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  • User post: Tween Book Review--"The Tin Woodman of Oz"

    "The Tin Woodman of Oz" by L. Frank Baum
    Books of Wonder/William Morrow, 294 pp., $25.99
    Reviewed by David Marshall James

    As summer fast approaches, this blog will be featuring several selections for "Tween" and "Young Adult" readers. For those with a penchant for fantasy, nothing surpasses L. Frank Baum's fourteen "Oz" volumes.

    I devoured J. K. Rowling's Harry Potter books and have fingers and toes crossed that her pen hasn't run dry of ink. (Although it's understood there'll be no further Harry.) However, the Potter books are more appropriate for fifth/sixth graders and beyond.

    For first through fourth graders, I heartily recommend the "Oz" books. And, as an adult, I derive even greater pleasure from them than I did back in elementary school.

    One of the great attractions offered by the Books of Wonder/William Morrow series is that the "Oz" books are presented in facsimile editions, with all the original illustrations and color plates by artist John R.

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  • "Half-Price Homicide" by Elaine Viets: Book Review


    "Half-Price Homicide" by Elaine Viets
    Obsidian, 261 pp., $22.95
    Reviewed by David Marshall James


    Elaine Viets's "Dead-End Job" mysteries have evolved into a truly fun-- and funny-- series built around "fugitive" Helen Hawthorne's attempts to remain under the radar from her slimeball ex-husband, who took her for a ride in their divorce, two years past in fictional time.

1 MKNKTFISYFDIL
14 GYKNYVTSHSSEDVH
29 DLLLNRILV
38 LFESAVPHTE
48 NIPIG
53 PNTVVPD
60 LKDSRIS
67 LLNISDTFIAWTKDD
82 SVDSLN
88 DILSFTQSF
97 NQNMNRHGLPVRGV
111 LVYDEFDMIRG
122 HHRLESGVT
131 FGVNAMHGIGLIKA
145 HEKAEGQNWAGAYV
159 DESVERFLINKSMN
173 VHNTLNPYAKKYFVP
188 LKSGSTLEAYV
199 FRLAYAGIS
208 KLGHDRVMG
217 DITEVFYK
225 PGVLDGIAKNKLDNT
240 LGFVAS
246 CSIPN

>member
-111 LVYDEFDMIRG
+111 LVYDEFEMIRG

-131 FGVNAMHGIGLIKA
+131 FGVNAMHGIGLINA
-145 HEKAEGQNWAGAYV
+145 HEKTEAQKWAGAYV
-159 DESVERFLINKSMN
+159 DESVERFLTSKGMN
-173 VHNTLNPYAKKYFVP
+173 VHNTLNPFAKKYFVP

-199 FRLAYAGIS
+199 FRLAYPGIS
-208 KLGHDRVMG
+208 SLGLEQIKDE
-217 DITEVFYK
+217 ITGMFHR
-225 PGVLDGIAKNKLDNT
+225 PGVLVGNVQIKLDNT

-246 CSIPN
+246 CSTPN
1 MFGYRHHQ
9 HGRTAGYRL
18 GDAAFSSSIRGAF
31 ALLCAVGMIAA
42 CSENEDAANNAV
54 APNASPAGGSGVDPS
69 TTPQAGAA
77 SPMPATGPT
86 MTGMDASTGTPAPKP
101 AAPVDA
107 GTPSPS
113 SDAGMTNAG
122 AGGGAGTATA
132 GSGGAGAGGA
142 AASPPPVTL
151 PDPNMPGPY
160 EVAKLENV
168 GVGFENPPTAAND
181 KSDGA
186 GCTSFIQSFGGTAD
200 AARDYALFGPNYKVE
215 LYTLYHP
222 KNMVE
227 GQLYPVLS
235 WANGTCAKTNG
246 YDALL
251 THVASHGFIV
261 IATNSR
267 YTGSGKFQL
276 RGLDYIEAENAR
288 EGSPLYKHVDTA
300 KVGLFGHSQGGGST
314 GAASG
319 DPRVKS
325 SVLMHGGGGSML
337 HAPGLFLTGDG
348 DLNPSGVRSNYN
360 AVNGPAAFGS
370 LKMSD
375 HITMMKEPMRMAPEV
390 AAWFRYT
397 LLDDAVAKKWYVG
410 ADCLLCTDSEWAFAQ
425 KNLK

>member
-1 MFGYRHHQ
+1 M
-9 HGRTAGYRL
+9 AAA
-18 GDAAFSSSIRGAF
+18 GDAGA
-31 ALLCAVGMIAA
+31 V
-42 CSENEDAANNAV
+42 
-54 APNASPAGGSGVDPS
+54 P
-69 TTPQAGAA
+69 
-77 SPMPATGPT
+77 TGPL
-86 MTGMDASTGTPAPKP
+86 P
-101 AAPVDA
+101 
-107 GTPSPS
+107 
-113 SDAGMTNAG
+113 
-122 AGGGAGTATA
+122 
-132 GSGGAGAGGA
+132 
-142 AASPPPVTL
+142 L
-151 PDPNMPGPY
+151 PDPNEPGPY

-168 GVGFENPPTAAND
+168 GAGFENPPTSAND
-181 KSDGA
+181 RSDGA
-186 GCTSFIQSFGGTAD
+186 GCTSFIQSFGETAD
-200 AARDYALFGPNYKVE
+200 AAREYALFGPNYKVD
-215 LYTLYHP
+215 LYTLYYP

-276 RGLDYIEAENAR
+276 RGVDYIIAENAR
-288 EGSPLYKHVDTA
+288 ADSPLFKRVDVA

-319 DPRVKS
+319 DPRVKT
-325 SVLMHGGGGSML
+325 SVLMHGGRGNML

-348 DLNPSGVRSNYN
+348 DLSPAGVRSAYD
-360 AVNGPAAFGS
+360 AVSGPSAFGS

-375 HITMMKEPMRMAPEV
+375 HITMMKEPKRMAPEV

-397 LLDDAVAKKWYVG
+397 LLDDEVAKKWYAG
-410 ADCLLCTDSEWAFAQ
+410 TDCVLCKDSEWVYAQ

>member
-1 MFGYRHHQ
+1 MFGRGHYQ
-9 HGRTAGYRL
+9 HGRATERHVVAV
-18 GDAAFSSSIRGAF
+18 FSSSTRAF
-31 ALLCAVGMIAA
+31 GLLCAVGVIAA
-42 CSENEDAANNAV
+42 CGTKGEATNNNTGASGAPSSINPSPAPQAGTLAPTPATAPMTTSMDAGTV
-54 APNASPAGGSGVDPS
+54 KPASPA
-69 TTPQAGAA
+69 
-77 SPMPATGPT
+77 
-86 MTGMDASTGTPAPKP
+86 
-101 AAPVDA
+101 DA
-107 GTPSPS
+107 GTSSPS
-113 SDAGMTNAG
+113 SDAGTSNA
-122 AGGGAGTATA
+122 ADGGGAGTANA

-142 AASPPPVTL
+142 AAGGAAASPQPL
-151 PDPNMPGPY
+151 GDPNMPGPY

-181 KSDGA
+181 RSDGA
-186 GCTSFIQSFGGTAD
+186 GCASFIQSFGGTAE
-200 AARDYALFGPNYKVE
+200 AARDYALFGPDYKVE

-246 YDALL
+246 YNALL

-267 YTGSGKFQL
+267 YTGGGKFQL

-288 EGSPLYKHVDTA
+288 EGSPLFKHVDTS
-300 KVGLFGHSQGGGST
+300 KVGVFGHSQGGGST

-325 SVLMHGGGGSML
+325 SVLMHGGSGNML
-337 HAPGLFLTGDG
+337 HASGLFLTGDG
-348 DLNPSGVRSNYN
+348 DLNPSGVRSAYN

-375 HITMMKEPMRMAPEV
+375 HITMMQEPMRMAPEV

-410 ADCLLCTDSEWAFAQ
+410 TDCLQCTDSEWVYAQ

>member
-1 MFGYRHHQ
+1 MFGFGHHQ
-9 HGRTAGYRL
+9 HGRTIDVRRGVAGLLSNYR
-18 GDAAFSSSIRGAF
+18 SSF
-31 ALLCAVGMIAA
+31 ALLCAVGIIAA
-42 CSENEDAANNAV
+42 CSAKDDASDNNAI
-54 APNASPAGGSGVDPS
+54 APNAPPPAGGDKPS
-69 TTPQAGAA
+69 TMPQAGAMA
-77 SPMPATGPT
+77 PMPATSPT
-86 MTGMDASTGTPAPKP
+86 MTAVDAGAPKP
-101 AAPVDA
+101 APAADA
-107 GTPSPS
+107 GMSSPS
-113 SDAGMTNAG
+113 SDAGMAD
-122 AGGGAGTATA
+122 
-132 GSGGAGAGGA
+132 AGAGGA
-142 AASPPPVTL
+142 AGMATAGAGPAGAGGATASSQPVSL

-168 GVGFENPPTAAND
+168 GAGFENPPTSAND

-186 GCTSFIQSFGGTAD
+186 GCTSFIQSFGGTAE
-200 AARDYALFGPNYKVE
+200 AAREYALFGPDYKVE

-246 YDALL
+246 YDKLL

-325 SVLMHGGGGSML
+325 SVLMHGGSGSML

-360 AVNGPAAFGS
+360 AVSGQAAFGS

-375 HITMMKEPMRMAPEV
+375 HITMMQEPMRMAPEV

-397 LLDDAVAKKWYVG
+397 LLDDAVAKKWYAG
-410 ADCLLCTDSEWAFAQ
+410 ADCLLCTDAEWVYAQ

In this ninth series entry, the reader learns how Helen's scum of an ex came out so swimmingly in the settlement, even though Helen was the high-powered breadwinner of the couple and he the stay-at-home philanderer whom she discovered in flagrante delicto on one of their patio lounge chairs.

    Indeed, Helen's life is shaking up faster than Cosmos on Saturday night at a South Beach bar.

    Without revealing the gory details, suffice it to say she's headed back to her hometown of St. Louis from her refuge of Fort Lauderdale to settle some important family business, but not before she's tangled up in another murder at her

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  • "Canaan's Gate" by Kathryn R. Wall: Book Review


    "Canaan's Gate" by Kathryn R. Wall
    Minotaur, 322 pp., $24.99
    Reviewed by David Marshall James

    Early-fortiesish widow-turned-newlywed Bay Tanner (technically, it's Bay Tanner Tanner), nee Lydia Baynard Simpson, has experienced three life-altering events during the past few months (in the course of the action of Wall's previous Bay Tanner novel, "Covenant Hall").